Among women who are seniors at college, only 50 percent have been asked out on a date more than six times during their college career. Approximately one third have been asked out on two dates or less.
These are some of the findings highlighted in the 2001 report, “Hooking Up, Hanging Out, and Hoping for Mr. Right: College Women on Dating and Mating Today.” According to the report’s investigators, Norval Glenn and Elizabeth Marquardt, dating has all but disappeared from popular culture. In its place is a “hookup” culture that allows young people to still have sex without any relationship strings attached.
According to the report, 40 percent of college women admitted to hooking up with a young man for casual sex. Ten percent had done it more than six times. Some 91 percent said hookups occurred “very often” or “fairly often” at their school.
The 20th-century custom of dating began in the years between World Wars i and ii. Back then, a guy’s popularity in high school was largely determined by how many different gals he could take out on a date—but not have sex with. Dating widely was seen as the popular thing to do.
After World War ii, a number of factors helped lower these standards. Single women outnumbered the men because of wartime casualties. An avalanche of sex knowledge descended on the American public in the form of books, magazines and articles—all of it missing God’s instruction on the subject. Female magazines frightened women into thinking they might never marry. Thus, the average age for girls to marry plummeted. In 1959, nearly half of all new brides were under 19.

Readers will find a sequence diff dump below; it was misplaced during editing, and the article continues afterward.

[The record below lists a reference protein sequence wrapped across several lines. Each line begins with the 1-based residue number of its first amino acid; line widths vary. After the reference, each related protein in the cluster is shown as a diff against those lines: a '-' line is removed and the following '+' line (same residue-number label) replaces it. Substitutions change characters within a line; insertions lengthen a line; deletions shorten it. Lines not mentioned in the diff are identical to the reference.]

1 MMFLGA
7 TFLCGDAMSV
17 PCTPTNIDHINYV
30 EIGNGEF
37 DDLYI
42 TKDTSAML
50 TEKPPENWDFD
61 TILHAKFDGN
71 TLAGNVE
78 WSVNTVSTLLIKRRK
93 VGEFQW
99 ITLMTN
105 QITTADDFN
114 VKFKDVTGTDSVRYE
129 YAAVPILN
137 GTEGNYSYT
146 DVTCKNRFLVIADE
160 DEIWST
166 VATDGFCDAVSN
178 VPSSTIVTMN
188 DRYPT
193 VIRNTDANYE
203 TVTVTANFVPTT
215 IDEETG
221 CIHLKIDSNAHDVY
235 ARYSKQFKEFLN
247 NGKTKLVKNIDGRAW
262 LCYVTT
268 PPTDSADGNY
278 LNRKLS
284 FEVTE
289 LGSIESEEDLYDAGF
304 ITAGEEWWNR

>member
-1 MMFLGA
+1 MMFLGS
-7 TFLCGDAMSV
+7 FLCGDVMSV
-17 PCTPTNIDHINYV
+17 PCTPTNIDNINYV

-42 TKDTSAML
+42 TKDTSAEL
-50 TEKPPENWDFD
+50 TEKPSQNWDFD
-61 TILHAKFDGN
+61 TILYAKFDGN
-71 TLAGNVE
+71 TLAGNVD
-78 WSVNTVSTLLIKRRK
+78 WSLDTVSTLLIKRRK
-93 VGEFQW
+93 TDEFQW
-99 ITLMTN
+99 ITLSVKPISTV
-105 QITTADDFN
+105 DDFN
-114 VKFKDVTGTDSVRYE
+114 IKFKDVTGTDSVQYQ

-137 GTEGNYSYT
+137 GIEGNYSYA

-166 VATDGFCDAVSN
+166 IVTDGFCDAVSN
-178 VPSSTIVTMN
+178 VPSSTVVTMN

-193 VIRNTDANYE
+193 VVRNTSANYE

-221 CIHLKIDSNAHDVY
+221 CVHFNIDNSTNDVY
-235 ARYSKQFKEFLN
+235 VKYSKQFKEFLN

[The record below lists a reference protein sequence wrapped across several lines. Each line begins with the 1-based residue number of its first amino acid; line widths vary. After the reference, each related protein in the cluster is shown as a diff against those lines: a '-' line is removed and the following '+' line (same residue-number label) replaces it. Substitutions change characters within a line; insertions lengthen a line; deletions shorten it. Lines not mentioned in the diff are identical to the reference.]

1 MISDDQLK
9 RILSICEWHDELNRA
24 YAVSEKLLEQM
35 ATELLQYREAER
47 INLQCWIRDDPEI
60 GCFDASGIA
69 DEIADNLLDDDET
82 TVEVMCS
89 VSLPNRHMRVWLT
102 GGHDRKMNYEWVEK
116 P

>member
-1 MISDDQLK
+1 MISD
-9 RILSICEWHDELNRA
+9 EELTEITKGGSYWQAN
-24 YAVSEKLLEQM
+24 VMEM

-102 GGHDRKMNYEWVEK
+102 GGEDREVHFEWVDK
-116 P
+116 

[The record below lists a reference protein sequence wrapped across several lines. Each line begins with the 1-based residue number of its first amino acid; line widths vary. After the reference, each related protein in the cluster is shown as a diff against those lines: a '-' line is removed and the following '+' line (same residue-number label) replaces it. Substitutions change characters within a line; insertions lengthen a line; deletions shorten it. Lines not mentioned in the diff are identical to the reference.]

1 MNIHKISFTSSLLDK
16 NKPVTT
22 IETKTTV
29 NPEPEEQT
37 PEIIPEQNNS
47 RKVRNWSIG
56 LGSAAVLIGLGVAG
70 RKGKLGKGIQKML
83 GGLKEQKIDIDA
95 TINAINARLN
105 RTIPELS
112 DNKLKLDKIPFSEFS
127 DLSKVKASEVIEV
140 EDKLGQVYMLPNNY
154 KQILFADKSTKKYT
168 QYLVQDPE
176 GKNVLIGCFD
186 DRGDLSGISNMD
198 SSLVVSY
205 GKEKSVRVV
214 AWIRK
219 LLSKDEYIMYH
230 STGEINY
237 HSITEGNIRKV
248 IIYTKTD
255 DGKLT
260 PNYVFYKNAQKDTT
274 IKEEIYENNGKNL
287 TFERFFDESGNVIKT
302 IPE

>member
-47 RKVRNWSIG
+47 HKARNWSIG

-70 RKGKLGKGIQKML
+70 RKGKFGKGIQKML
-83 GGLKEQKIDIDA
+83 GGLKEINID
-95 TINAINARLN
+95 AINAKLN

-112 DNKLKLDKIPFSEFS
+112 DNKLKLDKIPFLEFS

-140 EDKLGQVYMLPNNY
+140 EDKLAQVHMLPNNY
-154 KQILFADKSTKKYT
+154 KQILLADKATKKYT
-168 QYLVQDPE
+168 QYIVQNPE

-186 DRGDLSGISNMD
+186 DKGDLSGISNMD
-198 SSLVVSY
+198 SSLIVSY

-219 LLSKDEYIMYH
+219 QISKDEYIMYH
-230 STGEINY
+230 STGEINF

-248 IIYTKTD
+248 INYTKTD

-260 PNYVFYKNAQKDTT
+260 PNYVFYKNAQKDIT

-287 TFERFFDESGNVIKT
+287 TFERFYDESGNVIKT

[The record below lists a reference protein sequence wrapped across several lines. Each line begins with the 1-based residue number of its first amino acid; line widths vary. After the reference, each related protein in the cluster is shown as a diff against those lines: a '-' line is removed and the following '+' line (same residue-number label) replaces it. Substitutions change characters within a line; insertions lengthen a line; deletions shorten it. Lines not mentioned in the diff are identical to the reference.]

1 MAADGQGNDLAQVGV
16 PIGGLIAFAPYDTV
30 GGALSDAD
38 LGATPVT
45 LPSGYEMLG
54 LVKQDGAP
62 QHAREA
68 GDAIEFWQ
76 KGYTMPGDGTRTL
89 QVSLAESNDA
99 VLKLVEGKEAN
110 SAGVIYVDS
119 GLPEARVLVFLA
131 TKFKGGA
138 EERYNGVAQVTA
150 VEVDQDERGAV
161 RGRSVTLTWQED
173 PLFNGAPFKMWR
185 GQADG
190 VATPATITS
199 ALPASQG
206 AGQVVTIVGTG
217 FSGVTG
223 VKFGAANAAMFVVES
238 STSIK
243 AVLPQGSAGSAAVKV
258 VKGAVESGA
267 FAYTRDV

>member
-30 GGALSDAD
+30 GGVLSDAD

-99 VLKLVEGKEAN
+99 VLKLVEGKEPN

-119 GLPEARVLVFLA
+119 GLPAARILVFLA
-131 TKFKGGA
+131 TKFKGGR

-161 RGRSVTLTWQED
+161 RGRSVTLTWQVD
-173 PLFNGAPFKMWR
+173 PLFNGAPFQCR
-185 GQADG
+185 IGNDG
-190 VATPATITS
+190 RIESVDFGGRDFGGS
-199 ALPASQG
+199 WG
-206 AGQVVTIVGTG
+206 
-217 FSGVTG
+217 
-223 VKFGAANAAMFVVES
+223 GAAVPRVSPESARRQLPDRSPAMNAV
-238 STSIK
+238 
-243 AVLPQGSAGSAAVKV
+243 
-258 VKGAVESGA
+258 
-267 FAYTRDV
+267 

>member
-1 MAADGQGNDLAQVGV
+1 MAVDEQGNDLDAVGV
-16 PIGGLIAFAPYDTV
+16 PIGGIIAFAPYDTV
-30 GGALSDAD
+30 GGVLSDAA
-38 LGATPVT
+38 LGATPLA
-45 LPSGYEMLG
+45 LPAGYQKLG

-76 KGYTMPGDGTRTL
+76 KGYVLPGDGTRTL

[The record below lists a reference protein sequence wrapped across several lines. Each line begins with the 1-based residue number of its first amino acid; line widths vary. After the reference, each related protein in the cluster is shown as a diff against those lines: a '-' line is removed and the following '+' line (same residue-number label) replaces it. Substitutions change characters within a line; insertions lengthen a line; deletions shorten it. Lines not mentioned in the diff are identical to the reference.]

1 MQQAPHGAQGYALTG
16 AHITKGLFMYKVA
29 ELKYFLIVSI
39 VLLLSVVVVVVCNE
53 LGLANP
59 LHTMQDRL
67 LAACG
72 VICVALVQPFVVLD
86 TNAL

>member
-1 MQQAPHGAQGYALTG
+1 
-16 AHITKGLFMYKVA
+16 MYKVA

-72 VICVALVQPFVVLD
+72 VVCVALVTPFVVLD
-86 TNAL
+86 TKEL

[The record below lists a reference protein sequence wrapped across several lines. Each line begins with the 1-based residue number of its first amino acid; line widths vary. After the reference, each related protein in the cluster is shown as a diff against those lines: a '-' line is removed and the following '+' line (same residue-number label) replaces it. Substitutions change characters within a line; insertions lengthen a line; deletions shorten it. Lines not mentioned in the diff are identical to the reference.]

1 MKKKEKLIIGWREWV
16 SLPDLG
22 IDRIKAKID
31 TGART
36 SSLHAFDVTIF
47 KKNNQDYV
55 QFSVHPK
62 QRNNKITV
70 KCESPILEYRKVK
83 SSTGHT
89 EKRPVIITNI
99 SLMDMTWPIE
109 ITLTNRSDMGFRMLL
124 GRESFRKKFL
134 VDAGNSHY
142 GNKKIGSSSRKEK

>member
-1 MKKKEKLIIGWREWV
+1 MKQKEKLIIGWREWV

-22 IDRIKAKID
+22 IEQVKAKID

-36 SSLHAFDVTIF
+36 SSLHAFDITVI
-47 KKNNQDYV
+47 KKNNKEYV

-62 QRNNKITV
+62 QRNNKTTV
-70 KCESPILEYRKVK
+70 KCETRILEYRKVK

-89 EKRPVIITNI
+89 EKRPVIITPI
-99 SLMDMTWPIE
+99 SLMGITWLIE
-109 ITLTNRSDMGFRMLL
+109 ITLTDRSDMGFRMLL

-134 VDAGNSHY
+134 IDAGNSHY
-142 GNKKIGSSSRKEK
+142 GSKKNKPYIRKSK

As the median marriage age dropped, the custom of dating changed too—more and more young people opted for exclusive dating, or “going steady,” as opposed to dating widely. Human nature being what it is, once this custom took root among young adults, it wasn’t long before younger teens started pairing off.
As Herbert Armstrong wrote in The Missing Dimension in Sex, “The very familiarity of steady dating makes it easier for the boy to make bolder advances in ‘necking,’ and then going on further into sexual intercourse. It makes it more difficult for the girl to say ‘no.’ It tends to lower bars of resistance, and increases the temptation to carry intimacies to the limit.”
The sexual revolution made matters worse. During the 1960s and ’70s, marriage was no longer seen as the primary objective of steady dating—now it was sex. And as sex became more widely available, it further pressured young people to have sex earlier on in the dating process—perhaps after the first or second date.
Now we’re at the point where dating has become obsolete. Indeed, the above-mentioned report found that “no term for interactions between college women and men holds more ambiguity, and reflects more confusion, than the word dating.” Young people today are entering the marriage union with little or no dating experience—at least not the kind that God encourages.
Much has been written, and not just in the pages of this magazine, about the disastrous decline of marriage and family in our society and its many causes—weak men, feminism, working moms, deadbeat dads, parental selfishness, lust and no-fault divorce, among others.
Precious little, however, has been written about the single greatest cause of our family breakdown: ungodly dating practices. For God’s perspective on dating, marriage and sex, request our free book The Missing Dimension in Sex.